This film is a piece of my memory... and I have a lot of strong memories of this place – of artists, circus performers, famous comedians – my mum is an artist and lives here,” Sok Chanrado says, nodding at one of 11 TV sets screening vivid snapshots of community life.
Nineteen-year-old Chanrado has lived in Phnom Penh’s iconic White Building — a now dilapidated structure flanking the edges of the Tonle Sap, originally built in the 1960s as part of revered architect Vann Molyvann’s elaborate revamp of the Bassac area — for most of his life.
Cambodian Youth Arts Festival: The highlights
Curator Vuth Lyno will talk audiences through the exhibition Damnaer Thmey (New Journey), a group collection featuring young Khmer artists that blurs the line between traditional and contemporary art, at Cambodian Living Arts from 5:30-6:30pm. On display until November 30. Free
Popular Battambang circus troupe Phare Ponleu Selpak (PPS) perform Sokha! at the Chenla Theatre, 6:30-8:30pm. Tickets 10,000 riel ($2.50) for adults, 5,000 riel for children and students.
Workshops held from 1:30-5pm at Wat Koh high school, with classes in circus arts with PPS performers. Also featured: wedding music, yike, traditional dance and smot (traditional Khmer poetry/music). Free
Closing ceremony: a shadow puppetry show, a play, a contemporary dance performance, break-dancing and and a chapei duo at Chenla Theatre, 6pm. Tickets 10,000 riel for adults and 5,000 riel for children and students.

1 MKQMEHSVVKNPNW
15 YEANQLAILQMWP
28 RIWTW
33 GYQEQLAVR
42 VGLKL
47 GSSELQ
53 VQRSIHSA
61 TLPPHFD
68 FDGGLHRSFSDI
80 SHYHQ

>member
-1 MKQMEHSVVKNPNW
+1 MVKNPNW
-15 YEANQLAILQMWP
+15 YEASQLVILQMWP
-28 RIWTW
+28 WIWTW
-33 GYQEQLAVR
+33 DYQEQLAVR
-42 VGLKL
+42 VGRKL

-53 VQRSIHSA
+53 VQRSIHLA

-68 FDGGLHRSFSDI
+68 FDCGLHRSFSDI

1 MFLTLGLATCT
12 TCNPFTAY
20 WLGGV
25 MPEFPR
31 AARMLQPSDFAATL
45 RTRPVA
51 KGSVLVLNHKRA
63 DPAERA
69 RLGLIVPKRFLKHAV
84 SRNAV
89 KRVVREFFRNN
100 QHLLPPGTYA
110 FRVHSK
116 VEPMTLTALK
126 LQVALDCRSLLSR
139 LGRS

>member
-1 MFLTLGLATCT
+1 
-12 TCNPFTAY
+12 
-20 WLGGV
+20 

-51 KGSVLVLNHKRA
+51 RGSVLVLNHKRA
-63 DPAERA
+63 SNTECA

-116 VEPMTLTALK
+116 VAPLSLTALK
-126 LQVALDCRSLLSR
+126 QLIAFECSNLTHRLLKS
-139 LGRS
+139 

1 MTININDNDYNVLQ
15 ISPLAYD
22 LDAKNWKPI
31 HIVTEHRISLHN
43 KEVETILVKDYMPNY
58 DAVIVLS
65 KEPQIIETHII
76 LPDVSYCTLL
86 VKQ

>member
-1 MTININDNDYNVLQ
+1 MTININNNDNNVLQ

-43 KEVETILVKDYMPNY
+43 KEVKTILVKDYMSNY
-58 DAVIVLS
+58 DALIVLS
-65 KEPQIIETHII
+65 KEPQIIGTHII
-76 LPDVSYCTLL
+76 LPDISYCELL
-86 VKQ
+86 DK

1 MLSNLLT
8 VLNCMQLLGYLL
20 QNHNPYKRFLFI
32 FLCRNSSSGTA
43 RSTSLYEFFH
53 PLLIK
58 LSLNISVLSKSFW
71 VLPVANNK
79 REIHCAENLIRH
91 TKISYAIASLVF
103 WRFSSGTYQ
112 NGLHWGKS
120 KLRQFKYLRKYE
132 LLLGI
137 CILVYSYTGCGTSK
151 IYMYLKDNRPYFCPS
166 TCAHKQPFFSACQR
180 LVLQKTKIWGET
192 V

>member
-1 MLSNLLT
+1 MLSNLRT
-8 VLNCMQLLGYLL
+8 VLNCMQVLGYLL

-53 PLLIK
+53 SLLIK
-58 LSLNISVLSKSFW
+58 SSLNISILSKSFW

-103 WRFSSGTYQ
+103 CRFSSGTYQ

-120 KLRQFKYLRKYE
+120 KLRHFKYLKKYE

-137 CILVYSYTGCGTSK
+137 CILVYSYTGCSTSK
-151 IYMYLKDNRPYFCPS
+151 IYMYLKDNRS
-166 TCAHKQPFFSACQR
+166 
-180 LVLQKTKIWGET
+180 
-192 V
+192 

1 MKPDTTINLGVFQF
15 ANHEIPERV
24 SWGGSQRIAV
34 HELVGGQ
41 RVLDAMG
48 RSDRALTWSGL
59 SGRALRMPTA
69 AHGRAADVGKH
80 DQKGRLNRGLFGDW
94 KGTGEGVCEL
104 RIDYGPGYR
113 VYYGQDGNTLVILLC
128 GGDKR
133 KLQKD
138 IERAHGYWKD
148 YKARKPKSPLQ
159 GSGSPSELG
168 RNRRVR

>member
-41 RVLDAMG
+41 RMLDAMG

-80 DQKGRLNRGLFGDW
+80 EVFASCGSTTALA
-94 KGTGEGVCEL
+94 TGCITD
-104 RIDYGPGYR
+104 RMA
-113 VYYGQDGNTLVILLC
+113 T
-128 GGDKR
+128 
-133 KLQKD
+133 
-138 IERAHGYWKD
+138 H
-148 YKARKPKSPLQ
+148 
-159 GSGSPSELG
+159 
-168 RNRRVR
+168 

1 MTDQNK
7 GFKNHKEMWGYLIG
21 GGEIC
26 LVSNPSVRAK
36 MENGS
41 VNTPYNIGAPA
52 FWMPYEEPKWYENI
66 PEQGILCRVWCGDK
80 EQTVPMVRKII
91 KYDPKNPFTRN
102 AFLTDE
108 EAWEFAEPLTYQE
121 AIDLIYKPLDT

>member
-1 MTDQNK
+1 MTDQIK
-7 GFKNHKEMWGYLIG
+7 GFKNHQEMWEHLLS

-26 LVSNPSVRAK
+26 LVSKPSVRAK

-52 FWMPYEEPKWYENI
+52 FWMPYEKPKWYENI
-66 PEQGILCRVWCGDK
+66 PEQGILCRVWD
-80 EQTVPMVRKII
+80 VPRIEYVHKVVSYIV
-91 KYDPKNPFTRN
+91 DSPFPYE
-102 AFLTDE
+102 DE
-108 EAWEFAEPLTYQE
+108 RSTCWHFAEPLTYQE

Almost 500 modern, alabaster apartments, designed by Lun Ban Hap and Vladimir Bodiansky, were erected by the government to house low-income civil servants.
The building was only partly full when the Khmer Rouge evacuated the city, but after the regime’s fall people filtered back. Now it teems with more than 2500 inhabitants: the poor and unemployed, drug dealers and prostitutes, noodle vendors, motodops, cleaners, artists and their families, Chanrado says from a small room on the first floor.
His own interpretation of life in the White Building is part of Snit Snaal – a collaboration between the community’s NGO-run Aziza school, the Sa Sa Arts Project team and film-makers Koam Chanrasmey and Martin Potter. It is part of the Cambodian Youth Arts Festival, on show in the capital until this Friday.
Another level up, the Sa Sa Arts Project team rent a studio and exhibition space, teaching mixed media – photography, visual arts, installation and drawing – every Sunday to students from inside and outside the building.
As part of the festival, 20 Sa Sa students have exhibited their works. The collection includes photographic observations of everyday life in the building, ethereal and abstract paintings of the Khmer Rouge and installations expressing the community’s fears of eviction.
Curator Vuth Lyno says given the site’s history it was important to foster a contemporary arts culture within the building.
“It was a home of mostly performing artists who worked at the National Theatre and in other cultural departments after the Khmer Rouge... we were told they were called back to mobilise resources and see who had survived.
“We want to engage residents here to use creative mediums to talk and discuss and generate ideas. It’s inspiring, there’s so much going on in here, there’s a hive of activity... it’s self-functional, like a small city... it’s a matter of how can we sustain this community so that the people here are living comfortably too."
To contact the reporter on this story: Claire Knox at firstname.lastname@example.org